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Bank Drops Fight Against $2,000 Fee

March 12, 1987|MARTHA WILLMAN | Times Staff Writer

As if Bank of America doesn't have enough problems, what with multimillion-dollar losses in uncollected loans and a recent hostile takeover attempt, it also has conceded defeat in a battle with the City of Glendale.

The bank last October quietly challenged the legality of a $2,000 special assessment levied against its Montrose branch by the city. Assessments against all merchants in Montrose were increased last year by the City Council in order to raise additional funds for promotions and other improvements to boost the area's stagnant economy.

Fees for most merchants jumped about 35%; the highest increase was imposed on banks, which had previously paid only $15 a year.

Bank of America, Security Pacific, Glendale Federal and American Savings all protested, claiming that the fee violates the California Constitution and the state Revenue and Tax Code, which exempt financial institutions from paying municipal business and license taxes.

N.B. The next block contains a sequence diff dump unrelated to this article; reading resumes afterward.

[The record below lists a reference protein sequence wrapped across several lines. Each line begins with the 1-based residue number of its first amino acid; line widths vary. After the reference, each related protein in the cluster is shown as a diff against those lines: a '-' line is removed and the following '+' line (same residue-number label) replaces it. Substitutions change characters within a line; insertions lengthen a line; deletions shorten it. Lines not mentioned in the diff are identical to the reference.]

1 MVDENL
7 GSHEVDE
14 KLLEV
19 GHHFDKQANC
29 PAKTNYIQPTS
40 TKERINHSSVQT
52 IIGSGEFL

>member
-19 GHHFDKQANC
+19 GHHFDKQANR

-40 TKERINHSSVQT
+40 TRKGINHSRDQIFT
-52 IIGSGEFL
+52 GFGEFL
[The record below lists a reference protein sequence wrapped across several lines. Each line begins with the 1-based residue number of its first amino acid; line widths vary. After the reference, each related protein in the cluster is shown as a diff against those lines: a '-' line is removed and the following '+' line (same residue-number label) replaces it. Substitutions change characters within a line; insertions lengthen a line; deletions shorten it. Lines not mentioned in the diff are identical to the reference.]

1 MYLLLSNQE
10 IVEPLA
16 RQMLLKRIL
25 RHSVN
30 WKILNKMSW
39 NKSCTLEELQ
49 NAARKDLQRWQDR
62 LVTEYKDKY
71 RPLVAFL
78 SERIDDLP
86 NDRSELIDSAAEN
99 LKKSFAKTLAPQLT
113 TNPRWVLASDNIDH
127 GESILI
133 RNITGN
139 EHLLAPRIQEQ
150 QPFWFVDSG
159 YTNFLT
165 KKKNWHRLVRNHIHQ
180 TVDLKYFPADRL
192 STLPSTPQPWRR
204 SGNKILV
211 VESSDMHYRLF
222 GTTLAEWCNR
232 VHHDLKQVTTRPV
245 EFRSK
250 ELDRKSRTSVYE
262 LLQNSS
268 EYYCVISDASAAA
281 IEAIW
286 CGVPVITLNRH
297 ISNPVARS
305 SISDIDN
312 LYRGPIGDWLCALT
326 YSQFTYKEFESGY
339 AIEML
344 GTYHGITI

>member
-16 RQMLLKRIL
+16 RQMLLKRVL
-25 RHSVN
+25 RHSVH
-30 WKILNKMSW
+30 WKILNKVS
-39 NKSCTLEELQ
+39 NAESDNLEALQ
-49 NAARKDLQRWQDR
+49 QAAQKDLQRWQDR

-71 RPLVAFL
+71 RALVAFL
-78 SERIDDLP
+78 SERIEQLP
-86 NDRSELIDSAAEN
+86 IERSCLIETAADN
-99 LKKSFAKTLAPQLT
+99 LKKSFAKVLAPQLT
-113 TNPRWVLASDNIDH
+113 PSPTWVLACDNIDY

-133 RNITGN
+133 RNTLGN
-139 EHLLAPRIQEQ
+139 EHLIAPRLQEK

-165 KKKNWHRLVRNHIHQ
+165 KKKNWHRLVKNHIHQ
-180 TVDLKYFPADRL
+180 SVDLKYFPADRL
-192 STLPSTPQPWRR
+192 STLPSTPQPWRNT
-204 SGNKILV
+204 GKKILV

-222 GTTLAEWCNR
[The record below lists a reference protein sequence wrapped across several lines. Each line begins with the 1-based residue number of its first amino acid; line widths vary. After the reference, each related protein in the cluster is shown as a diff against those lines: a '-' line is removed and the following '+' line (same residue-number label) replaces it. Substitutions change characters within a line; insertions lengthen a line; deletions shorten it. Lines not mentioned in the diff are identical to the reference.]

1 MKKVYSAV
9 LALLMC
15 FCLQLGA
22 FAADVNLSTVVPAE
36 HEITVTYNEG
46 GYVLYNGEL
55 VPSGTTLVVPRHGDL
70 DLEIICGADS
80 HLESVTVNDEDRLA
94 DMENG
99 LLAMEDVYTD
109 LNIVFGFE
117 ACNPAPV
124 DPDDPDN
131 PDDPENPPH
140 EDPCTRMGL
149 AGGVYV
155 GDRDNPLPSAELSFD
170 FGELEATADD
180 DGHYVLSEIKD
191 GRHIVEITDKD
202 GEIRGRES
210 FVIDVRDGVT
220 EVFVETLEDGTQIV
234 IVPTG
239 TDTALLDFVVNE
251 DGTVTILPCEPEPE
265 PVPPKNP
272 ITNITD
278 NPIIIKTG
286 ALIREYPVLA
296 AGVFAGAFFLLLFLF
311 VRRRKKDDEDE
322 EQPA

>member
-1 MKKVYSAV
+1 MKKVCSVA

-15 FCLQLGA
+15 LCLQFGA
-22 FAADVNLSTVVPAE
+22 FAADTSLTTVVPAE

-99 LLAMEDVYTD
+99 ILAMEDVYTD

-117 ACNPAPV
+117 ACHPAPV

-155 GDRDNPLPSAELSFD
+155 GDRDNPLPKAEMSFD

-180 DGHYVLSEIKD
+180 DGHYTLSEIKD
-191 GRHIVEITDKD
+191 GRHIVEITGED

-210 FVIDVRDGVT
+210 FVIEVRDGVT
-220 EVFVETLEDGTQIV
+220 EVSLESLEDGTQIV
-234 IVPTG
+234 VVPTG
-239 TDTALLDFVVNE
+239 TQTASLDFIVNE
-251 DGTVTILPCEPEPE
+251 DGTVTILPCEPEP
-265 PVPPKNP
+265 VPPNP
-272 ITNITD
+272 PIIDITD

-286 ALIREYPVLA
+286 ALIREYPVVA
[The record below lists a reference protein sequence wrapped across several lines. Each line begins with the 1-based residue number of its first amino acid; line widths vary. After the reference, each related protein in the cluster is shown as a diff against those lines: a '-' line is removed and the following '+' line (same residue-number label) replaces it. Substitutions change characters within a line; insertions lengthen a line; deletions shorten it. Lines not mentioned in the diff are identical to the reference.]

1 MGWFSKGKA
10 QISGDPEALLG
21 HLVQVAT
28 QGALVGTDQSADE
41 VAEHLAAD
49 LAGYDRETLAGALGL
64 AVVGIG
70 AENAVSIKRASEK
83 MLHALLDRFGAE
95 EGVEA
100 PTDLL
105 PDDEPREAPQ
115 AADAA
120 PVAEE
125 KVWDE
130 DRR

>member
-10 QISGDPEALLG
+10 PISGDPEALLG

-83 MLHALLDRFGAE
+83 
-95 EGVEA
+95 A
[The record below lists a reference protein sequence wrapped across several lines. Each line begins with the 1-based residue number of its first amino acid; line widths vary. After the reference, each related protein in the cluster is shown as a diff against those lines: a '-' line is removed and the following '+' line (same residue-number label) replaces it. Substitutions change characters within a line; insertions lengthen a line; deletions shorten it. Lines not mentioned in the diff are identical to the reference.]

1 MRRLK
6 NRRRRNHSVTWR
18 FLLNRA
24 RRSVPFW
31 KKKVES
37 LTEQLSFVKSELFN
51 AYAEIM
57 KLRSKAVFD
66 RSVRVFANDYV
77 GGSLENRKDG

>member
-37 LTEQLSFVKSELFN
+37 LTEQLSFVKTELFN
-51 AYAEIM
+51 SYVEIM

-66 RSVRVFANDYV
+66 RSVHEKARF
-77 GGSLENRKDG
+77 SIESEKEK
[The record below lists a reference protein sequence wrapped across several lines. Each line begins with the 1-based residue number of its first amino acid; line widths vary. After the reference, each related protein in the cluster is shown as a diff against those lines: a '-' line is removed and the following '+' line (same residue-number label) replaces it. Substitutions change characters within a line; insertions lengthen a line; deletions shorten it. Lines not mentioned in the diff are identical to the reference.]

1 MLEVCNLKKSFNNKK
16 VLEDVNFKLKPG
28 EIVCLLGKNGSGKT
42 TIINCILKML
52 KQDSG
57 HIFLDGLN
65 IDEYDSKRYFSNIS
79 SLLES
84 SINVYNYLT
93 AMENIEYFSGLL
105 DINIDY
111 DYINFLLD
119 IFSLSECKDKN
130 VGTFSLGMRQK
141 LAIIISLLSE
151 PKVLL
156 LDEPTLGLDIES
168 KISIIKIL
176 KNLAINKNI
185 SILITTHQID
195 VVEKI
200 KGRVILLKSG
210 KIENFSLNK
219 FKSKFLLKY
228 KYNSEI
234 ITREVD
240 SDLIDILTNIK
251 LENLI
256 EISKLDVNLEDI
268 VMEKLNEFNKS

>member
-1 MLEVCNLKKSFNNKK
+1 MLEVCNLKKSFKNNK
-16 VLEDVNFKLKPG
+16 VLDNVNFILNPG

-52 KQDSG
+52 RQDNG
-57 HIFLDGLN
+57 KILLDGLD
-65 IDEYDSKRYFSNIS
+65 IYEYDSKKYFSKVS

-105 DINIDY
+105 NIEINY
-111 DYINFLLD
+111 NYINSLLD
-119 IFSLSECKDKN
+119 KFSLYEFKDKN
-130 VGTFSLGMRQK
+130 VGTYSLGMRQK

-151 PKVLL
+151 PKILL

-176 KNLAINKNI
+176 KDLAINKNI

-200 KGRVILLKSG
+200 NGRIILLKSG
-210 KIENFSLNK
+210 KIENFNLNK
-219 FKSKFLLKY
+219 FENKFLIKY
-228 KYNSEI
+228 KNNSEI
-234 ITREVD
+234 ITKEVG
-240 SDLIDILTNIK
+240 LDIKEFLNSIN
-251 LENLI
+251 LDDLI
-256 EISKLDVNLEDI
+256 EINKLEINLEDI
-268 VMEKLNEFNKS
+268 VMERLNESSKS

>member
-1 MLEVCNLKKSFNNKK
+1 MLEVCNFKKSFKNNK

The city doggedly defended the fee and the banks eventually backed down. Bank of America in February became the last to concede defeat.

But Bank of America officials said a $540 late-payment penalty the city tacked on the bill was salt in the wound. They asked the City Council last week to rescind the penalty. The council unanimously denied the request.

Were officials of a bank that is suffering millions of dollars in loan losses attempting to save every penny? No, corporate officials said; the matter is just not worth pursuing in court.

A bank spokesman said officials decided "it would be less expensive to pay the fee than get into some long, protracted argument where we win the battle but lose the war."

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